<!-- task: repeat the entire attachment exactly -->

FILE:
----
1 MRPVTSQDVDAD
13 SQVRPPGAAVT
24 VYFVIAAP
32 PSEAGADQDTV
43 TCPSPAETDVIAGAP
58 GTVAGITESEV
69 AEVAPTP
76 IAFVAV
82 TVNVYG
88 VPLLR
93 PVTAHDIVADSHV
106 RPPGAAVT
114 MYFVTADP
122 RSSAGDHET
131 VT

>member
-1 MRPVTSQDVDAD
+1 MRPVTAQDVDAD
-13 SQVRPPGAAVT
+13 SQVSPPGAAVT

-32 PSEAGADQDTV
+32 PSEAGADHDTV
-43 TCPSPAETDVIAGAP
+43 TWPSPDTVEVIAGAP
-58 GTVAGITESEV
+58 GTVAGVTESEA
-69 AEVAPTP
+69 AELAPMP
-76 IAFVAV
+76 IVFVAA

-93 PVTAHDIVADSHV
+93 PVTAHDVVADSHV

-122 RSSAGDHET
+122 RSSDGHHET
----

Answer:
1 MRPVTSQDVDAD
13 SQVRPPGAAVT
24 VYFVIAAP
32 PSEAGADQDTV
43 TCPSPAETDVIAGAP
58 GTVAGITESEV
69 AEVAPTP
76 IAFVAV
82 TVNVYG
88 VPLLR
93 PVTAHDIVADSHV
106 RPPGAAVT
114 MYFVTADP
122 RSSAGDHET
131 VT

>member
-1 MRPVTSQDVDAD
+1 MRPVTAQDVDAD
-13 SQVRPPGAAVT
+13 SQVSPPGAAVT

-32 PSEAGADQDTV
+32 PSEAGADHDTV
-43 TCPSPAETDVIAGAP
+43 TWPSPDTVEVIAGAP
-58 GTVAGITESEV
+58 GTVAGVTESEA
-69 AEVAPTP
+69 AELAPMP
-76 IAFVAV
+76 IVFVAA

-93 PVTAHDIVADSHV
+93 PVTAHDVVADSHV

-122 RSSAGDHET
+122 RSSDGHHET